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Official PROSONIC Topic

Discussion in 'Fangaming Discussion' started by saxman, Apr 5, 2007.

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  1. saxman

    saxman

    Oldbie Tech Member
    I made a topic, but I really wanted to focus on getting help for the sprite editor more so than discussing ProSonic, so I have made this topic. I'd just prefer a topic that starts out like this instead of asking for help in it's first post.

    What is ProSonic? If you don't know, read my outline:
    DOC - http://www.comprosoftware.com/saxman/outline.doc
    PDF - http://www.comprosoftware.com/saxman/outline.pdf

    What does ProSonic look like in action? Here's some videos:
    03/13/2007 - http://www.youtube.com/watch?v=YXi_WOHXalE
    01/07/2007 - http://www.youtube.com/watch?v=oy2K_4KDeLI

    News on the engine generally made at my blog -- http://dgrove.blogspot.com/



    Okay, now time for new info. Recently in my spare time (when I'm not outside riding my bike and stuff like I've been making myself do), I've been adding a high-color mode for ProSonic. The engine since the beginning has always used 8-bit color. Now it supports 15-bit and 16-bit color. Here's a list to give those who don't know the technical side of it exactly what this means:

    8-bit (256 colors)
    - 16 X that of the Sega Master System
    - 8 X that of the Sega Game Gear
    - 4 X that of the Sega Genesis

    15-bit (32,768 colors)
    - 2048 X that of the Sega Master System
    - 1024 X that of the Sega Game Gear
    - 512 X that of the Sega Genesis
    - Equal to that of the Sega Genesis 32X

    16-bit (65,536 colors)
    - 4096 X that of the Sega Master System
    - 2048 X that of the Sega Game Gear
    - 1024 X that of the Sega Genesis
    - 2 X that of the Sega Genesis 32X

    Games like DOOM run in 8-bit color. Other games like (insert game here) run in 16-bit color.

    Okay, so why did it take so long to incorporate 15/16-bit color modes into ProSonic? It wasn't easy, because I wanted to keep backwards compatibility. I want a person to be able to create a level in a game that runs 16-bit color, and then be able to put that level in a game that runs 8-bit color without any issues... and vise-versa. So I had to go and change the format of a lot of data files used by my engine. I had to rewrite large sections of the drawing code to get it working. It required a whole lot of brain-storming and planning, but it works now.

    In addition, I'm allowing level designers to setup levels with these variables:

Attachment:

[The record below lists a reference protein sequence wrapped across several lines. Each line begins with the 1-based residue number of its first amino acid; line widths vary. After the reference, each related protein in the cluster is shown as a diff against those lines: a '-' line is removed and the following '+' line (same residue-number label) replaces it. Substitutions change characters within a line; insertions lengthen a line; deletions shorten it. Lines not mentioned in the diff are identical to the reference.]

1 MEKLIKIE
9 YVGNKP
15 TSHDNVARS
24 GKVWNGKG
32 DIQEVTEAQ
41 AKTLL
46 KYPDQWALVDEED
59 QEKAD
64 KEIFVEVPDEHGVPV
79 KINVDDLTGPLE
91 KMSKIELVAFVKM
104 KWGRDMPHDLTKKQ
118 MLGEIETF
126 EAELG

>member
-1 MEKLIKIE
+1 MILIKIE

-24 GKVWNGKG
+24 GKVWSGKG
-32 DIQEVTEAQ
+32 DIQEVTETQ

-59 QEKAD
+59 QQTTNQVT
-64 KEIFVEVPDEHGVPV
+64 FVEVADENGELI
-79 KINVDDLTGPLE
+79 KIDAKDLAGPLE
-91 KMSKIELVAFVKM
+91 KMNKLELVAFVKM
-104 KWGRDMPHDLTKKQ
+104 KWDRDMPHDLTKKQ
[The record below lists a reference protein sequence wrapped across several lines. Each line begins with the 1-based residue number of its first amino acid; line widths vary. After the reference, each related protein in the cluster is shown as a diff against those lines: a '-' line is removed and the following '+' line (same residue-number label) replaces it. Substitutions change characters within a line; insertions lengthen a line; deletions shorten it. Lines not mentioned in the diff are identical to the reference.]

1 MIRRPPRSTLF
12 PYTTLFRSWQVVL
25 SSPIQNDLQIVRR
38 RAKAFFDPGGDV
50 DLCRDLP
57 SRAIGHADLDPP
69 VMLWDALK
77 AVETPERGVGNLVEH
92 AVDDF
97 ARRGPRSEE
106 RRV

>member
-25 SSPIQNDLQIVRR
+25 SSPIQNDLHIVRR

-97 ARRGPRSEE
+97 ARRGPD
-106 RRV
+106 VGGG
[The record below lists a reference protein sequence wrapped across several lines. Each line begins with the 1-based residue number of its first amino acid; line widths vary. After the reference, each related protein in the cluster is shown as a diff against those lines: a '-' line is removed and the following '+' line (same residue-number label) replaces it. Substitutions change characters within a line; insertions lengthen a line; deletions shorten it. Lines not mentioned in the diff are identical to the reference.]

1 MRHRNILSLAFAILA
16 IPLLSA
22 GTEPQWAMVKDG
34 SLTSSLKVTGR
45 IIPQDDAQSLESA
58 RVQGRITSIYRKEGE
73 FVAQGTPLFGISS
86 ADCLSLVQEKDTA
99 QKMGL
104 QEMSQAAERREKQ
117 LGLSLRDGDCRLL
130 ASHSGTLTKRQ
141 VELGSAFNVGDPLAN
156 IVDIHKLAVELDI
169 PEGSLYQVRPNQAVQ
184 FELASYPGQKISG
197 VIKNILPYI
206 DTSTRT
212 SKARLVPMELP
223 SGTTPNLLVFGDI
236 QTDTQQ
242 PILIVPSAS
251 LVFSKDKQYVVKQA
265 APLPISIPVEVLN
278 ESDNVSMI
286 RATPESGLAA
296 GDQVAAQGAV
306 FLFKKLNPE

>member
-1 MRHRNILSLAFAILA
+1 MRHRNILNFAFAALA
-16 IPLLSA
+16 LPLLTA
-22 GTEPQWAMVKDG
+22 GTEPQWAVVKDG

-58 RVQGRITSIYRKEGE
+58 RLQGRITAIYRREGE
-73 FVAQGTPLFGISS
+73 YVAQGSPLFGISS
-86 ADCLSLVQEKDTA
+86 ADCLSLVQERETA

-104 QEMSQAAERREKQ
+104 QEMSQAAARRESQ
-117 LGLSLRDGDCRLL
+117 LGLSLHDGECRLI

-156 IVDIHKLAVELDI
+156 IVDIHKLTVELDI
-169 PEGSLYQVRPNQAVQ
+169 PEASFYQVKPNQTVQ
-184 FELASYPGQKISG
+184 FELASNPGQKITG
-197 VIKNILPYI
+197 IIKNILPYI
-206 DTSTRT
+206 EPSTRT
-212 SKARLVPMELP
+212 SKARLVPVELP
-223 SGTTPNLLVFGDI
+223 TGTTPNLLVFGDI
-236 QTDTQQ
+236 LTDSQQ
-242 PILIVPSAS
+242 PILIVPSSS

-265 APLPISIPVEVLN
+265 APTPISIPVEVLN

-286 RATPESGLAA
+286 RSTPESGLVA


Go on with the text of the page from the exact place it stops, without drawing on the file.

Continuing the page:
char ForcePaletteTiles8;
    char ForcePaletteTiles16;
    char ForcePaletteSprites8;
    char ForcePaletteSprites16;

    These are basically 'modes' you can use for levels. "Force Palette" refers to making the game use a color palette index value, regardless if the palette index is close to what the color is supposed to be or not. This essentially allows you to change the color of the tiles by simply changing the palette. You can have it do this with tiles and sprites, in 8-bit and 15/16-bit modes.

    However, when the "Force Palette" is disabled, it has a different effect. Here's the effect it will have based on what color mode is being used:

    8-bit -- first check the palette index value of the pixel to see if the RGB value of the palette index matches that of the RGB value in the graphic data. If it matches, draw using that index. If it doesn't match, do a trial-and-error run on all the colors to see which index value has the closest match to the RGB value being sought.

    16-bit -- just use the freakin' RGB value and ignore the palette. In fact, we don't even NEED a color palette for this mode.



    Now the 8-bit method is important. This addresses another compatibility issue. In the water levels in Sonic games, sometimes the same color at two or more locations in the full 64 color palette is given two very different water color translations. This shows up in ProSonic when using Chemical Plant -- the yellow turns a very ugly color when using the water map on it. The 8-bit method I came up with allows it to know exactly WHICH index value to use for the color. That way it will always use the correct index value for the same color so that it correctly translates underwater.